Do Raccoons Wash Their Food?

In the animal world, some creatures have some very strange behaviors, and one of those that we find really fascinating is the raccoon. Raccoons are sometimes seen “washing” their food before eating it! To us, this may seem quite strange and out of place.

Why do they do it? Are they really washing their food In the sense of, can we compare what they are doing to the way we wash our hands before dinner?

Raccoons do appear like humans when it comes to eating their food though. They use their paws and claws as tools to get at that delicious treat inside those hard shells; such as nuts, acorns, etc. But why dunk food in the water?

This is a question that many people have asked for many years – and though it might seem like a silly question, the answer to this problem could help us understand more about raccoons and their behavior. This article will explore the raccoon’s puzzling behavior and hopefully give you a better idea of why raccoons do what they do.

The Raccoon’s Eating Habit

Raccoons are peculiar animals that are native to North America. They have a very distinct appearance with their black “bandit” mask across and around the eyes, it being one of their most noticeable features.

But what is most interesting about raccoons is not just how they look but also how they eat, or at least their habit of washing their food. Raccoons do wet their food in water before eating. This has been a topic of debate for many years and scientists and researchers have been trying to explain why raccoons do what they do, but none of them can agree on the same answer.

Until a 1986 study was published in the Somatosensory Research Journal. This study brought to light the reason why raccoons dunk their food in water before eating – and the answer isn’t what you’re expecting!

The Washing Bear

The raccoon’s scientific name is Procyon lotor. It means “washing bear”. This is a very fitting name for this animal because of their interesting behavior: Their seemingly strange habit of washing their food.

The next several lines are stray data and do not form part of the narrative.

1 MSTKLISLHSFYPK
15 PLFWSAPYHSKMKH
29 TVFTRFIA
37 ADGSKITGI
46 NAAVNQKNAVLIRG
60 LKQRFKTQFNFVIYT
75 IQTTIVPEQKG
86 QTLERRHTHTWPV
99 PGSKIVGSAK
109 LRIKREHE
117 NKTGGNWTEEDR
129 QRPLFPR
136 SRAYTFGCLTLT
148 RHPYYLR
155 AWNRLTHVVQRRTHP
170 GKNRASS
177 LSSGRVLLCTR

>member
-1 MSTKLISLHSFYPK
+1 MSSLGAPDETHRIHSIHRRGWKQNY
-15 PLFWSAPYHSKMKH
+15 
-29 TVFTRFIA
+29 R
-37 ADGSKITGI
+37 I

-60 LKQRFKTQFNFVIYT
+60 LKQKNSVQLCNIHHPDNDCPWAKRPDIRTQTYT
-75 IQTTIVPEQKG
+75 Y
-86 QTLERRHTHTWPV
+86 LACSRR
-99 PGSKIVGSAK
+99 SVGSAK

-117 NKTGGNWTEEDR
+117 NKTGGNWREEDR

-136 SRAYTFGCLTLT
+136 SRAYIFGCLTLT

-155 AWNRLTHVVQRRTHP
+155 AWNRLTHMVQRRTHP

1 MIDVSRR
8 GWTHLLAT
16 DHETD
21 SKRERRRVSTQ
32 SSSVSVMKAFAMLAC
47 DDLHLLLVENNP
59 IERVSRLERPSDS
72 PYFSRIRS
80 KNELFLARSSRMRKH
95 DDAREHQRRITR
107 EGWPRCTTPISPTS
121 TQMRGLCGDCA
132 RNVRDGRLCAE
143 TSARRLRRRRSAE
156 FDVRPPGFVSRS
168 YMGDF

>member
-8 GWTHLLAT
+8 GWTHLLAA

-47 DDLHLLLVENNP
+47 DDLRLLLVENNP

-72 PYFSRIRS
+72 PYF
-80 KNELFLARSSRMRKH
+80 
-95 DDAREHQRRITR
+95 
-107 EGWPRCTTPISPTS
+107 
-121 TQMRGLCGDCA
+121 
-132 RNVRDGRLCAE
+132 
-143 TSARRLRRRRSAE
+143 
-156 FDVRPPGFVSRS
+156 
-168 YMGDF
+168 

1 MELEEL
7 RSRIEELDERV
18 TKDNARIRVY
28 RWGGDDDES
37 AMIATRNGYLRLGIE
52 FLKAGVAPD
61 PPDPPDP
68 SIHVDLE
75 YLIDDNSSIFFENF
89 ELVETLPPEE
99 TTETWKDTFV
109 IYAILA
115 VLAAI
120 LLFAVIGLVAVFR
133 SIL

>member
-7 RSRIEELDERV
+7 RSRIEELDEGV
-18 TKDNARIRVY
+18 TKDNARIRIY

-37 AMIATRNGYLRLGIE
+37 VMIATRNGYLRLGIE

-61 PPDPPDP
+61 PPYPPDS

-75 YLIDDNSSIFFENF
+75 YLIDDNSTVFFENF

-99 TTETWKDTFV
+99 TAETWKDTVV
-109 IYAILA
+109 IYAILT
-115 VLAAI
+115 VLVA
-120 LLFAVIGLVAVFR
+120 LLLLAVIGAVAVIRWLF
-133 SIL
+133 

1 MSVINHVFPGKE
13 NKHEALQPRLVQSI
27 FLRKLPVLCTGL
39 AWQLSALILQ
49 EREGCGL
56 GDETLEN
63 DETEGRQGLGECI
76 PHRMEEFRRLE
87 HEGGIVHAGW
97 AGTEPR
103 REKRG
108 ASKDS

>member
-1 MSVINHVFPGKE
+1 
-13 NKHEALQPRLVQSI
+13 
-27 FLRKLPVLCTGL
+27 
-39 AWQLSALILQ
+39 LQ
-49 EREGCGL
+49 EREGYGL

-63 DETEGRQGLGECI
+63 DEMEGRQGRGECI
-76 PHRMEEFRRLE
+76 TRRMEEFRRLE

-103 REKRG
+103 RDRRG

There have been many theories about why they do this and for a long time, many people believed that the raccoons are just washing away the sand and grit from their food before eating it, but there is a problem with this theory: Raccoons live in many different areas, including forested wetlands and coastal marshes. They can’t be getting much sand or grit there!

Some scientists have also proposed that they are washing because they don’t produce enough saliva and they’re just trying to wet the food and make it more palatable. This theory has also been refuted and proven incorrect and ever since our fascination with raccoons was sparked, we have been trying to figure out why they do what they do.


The raccoon’s behavior has puzzled many people enough that scientists have conducted studies to understand this behavior – And as it turns out, they do not actually wash their food to clean it. What they’re doing is what scientists called dousing.

When raccoons dunk their food in the water and, seemingly wash it, they are really just making their paws more sensitive. Water increases the tactile nerve responsiveness of their paws and this allows them to learn more about the thing that they are holding and eating. This lets them feel the texture of their food more and makes it easier for them to pick out what they want or don’t want in their mouths.

Dousing provides extra sensory input and helps them understand more about the food item that is in their hands. It helps them to understand the shape, size, and texture better because the majority of their food is made up of small things that are hard to see in the dark.

Essentially, this is how they “see” their food. By putting it into the water, they can determine what it is much better than if they were to just grab it with their paws and then eat right away.